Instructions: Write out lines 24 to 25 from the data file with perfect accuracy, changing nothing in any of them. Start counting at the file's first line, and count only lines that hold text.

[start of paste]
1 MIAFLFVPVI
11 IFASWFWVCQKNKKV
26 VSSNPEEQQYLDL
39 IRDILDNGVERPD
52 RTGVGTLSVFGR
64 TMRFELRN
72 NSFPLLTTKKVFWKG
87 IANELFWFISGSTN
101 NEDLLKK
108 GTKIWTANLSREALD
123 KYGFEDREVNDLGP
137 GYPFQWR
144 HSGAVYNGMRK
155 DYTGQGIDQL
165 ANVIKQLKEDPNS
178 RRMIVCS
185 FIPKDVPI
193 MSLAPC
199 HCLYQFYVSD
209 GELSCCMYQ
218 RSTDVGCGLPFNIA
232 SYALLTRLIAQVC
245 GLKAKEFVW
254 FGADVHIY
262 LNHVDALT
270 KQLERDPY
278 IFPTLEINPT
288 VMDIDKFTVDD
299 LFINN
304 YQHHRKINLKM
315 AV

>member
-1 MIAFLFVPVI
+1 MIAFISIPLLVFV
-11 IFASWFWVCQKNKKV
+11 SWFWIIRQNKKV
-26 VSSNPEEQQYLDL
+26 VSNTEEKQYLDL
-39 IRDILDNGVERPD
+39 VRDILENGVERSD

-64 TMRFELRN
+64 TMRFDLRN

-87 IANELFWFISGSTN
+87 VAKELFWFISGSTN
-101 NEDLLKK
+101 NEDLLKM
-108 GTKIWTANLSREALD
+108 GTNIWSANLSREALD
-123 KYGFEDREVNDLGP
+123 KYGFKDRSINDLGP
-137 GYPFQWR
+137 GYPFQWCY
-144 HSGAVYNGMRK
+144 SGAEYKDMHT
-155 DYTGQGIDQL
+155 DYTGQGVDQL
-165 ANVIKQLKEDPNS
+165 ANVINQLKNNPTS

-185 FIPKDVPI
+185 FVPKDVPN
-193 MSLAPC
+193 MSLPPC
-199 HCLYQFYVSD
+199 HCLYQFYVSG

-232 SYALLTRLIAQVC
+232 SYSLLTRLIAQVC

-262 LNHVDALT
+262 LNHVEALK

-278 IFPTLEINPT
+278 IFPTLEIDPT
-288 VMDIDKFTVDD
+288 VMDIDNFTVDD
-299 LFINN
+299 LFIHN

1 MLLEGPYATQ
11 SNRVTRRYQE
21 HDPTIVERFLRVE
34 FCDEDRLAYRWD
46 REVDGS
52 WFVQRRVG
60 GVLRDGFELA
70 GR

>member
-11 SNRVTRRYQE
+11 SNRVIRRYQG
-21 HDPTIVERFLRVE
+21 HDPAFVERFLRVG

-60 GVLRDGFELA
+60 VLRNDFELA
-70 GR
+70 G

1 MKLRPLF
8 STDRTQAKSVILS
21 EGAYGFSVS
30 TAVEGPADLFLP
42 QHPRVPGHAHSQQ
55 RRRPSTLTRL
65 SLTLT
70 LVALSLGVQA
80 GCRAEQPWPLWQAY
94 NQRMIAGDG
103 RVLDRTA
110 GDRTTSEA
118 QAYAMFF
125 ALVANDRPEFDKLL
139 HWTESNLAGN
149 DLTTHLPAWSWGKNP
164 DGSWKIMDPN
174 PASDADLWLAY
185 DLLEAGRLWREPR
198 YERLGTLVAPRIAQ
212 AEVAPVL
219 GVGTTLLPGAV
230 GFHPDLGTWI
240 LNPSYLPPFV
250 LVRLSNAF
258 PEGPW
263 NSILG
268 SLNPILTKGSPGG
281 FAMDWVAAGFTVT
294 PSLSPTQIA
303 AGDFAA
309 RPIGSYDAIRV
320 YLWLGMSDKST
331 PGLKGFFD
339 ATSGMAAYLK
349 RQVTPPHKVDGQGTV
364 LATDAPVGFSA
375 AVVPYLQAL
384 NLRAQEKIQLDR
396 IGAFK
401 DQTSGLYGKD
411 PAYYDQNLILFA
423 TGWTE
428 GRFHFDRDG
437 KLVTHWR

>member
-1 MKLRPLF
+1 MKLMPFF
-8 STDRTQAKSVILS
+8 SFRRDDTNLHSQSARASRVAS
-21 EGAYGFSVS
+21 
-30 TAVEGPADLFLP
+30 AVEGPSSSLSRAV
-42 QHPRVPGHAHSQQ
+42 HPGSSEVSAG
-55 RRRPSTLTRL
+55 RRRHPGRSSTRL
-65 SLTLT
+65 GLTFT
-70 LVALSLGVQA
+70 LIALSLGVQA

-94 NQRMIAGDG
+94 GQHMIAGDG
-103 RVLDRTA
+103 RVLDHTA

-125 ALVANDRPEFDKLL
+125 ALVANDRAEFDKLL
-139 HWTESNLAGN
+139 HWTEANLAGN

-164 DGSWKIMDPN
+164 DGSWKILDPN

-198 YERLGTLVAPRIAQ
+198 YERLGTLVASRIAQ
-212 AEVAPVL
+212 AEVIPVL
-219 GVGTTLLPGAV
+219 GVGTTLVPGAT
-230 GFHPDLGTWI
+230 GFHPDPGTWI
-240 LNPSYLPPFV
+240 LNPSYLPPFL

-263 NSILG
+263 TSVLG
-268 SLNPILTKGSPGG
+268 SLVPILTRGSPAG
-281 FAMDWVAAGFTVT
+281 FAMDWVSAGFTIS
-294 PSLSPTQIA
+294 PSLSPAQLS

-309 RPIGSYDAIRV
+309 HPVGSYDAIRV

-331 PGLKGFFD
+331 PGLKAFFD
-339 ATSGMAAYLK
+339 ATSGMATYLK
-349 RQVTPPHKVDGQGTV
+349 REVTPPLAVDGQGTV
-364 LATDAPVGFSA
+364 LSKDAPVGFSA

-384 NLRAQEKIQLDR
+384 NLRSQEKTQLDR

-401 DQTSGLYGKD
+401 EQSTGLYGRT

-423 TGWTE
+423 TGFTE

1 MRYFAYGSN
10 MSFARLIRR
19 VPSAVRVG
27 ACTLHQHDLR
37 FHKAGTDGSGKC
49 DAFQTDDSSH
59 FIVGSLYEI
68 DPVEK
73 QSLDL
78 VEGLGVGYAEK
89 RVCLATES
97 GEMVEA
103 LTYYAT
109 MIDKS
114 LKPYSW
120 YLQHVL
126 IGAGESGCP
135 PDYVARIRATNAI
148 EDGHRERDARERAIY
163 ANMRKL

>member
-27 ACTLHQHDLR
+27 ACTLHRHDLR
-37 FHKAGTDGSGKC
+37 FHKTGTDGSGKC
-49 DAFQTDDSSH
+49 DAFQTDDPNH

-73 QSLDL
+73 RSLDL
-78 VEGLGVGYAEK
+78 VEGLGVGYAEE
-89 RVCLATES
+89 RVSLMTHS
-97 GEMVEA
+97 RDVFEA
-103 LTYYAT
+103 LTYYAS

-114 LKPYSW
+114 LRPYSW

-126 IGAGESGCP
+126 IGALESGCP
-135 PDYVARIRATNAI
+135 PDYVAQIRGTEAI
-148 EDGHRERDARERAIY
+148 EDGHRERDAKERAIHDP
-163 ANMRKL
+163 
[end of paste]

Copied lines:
254 FGADVHIY
262 LNHVDALT